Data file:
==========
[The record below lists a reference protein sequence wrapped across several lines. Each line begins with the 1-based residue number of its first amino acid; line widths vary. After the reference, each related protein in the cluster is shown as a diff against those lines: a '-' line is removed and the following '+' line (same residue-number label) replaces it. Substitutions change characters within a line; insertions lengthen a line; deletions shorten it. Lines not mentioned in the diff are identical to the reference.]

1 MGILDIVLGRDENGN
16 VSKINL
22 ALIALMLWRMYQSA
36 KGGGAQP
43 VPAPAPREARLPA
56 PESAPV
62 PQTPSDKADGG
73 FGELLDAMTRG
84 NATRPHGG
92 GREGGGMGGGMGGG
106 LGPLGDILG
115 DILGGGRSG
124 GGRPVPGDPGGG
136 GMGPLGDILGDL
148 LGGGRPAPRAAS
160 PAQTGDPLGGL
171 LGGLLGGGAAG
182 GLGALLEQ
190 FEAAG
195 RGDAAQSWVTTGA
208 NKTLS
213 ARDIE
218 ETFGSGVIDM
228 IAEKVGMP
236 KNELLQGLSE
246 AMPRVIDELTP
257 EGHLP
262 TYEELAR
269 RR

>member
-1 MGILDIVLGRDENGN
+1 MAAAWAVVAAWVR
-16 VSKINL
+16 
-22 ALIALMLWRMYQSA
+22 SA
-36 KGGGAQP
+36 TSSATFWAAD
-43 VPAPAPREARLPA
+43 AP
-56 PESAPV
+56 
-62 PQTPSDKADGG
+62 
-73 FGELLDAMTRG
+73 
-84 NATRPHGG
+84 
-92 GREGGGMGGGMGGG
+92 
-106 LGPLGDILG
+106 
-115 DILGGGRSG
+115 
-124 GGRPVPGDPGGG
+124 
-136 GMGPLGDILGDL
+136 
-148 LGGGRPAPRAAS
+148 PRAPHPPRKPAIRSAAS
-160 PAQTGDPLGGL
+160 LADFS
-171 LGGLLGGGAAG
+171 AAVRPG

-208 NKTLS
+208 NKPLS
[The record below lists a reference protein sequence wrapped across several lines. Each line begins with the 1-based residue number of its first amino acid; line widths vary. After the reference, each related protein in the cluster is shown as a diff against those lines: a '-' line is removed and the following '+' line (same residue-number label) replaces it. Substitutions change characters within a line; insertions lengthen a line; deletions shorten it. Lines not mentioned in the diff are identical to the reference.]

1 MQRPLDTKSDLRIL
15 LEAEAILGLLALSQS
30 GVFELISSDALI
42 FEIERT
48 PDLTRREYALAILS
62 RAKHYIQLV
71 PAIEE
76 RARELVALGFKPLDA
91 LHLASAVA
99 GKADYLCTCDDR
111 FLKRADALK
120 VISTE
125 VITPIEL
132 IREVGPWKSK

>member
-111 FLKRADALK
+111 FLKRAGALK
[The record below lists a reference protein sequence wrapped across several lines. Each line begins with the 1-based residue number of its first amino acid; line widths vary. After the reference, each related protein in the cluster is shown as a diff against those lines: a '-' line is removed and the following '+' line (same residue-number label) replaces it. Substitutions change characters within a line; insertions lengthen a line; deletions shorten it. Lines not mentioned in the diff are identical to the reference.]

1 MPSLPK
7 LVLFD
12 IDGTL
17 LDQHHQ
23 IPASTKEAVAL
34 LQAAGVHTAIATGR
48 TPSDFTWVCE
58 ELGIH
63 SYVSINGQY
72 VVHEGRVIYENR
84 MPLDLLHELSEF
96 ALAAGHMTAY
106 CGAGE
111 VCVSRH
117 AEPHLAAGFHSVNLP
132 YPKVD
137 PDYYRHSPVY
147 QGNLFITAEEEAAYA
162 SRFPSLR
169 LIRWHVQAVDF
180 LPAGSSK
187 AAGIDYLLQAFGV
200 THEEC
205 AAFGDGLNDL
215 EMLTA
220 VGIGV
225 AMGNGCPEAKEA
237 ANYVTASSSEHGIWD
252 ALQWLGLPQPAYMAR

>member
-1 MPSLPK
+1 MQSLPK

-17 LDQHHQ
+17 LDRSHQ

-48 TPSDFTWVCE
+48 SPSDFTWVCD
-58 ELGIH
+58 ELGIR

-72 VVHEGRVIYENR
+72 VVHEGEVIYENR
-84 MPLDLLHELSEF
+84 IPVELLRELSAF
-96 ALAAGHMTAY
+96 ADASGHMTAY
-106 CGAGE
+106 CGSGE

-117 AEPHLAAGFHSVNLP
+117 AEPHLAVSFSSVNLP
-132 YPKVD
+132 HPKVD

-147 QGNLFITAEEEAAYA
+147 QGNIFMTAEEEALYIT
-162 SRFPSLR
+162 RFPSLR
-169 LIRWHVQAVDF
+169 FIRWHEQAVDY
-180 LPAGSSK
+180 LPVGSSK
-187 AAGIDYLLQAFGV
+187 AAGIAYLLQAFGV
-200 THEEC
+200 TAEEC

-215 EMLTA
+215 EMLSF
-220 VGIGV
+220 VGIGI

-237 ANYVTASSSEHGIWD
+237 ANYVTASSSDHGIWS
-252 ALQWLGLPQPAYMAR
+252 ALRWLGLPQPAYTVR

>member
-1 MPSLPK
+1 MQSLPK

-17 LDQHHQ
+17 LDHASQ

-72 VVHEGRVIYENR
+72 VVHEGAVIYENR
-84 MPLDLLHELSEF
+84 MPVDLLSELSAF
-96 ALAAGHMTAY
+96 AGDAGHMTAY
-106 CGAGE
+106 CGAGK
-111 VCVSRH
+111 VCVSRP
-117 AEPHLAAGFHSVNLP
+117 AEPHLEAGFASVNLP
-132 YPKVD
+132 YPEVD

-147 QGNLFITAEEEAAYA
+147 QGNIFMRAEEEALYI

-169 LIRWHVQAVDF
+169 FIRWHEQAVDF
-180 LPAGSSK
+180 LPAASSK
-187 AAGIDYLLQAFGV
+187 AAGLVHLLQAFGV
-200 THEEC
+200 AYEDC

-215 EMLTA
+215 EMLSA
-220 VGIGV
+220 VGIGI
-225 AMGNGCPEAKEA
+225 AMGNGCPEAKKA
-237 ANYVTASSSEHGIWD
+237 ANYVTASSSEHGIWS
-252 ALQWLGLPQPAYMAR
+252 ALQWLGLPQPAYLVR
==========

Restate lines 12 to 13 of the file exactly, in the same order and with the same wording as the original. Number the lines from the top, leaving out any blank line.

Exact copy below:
106 LGPLGDILG
115 DILGGGRSG